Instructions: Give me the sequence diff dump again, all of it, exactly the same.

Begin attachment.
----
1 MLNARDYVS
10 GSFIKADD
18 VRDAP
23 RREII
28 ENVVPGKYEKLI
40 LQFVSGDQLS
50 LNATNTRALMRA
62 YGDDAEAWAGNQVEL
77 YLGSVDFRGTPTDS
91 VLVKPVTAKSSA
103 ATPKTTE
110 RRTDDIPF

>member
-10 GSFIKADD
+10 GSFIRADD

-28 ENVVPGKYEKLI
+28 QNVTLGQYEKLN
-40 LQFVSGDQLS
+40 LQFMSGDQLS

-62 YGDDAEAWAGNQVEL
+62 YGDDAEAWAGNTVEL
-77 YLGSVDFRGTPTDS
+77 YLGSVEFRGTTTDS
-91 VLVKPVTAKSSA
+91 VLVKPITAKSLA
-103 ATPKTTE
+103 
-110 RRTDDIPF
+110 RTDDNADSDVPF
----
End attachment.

1 MLNARDYVS
10 GSFIKADD
18 VRDAP
23 RREII
28 ENVVPGKYEKLI
40 LQFVSGDQLS
50 LNATNTRALMRA
62 YGDDAEAWAGNQVEL
77 YLGSVDFRGTPTDS
91 VLVKPVTAKSSA
103 ATPKTTE
110 RRTDDIPF

>member
-10 GSFIKADD
+10 GSFIRADD

-28 ENVVPGKYEKLI
+28 QNVTLGQYEKLN
-40 LQFVSGDQLS
+40 LQFMSGDQLS

-62 YGDDAEAWAGNQVEL
+62 YGDDAEAWAGNTVEL
-77 YLGSVDFRGTPTDS
+77 YLGSVEFRGTTTDS
-91 VLVKPVTAKSSA
+91 VLVKPITAKSLA
-103 ATPKTTE
+103 
-110 RRTDDIPF
+110 RTDDNADSDVPF